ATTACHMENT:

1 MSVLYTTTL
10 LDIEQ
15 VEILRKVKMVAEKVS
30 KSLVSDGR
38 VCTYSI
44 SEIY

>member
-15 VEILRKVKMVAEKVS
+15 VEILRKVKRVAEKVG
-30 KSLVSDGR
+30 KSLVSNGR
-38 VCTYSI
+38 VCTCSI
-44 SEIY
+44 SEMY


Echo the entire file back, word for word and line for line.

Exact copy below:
1 MSVLYTTTL
10 LDIEQ
15 VEILRKVKMVAEKVS
30 KSLVSDGR
38 VCTYSI
44 SEIY

>member
-15 VEILRKVKMVAEKVS
+15 VEILRKVKRVAEKVG
-30 KSLVSDGR
+30 KSLVSNGR
-38 VCTYSI
+38 VCTCSI
-44 SEIY
+44 SEMY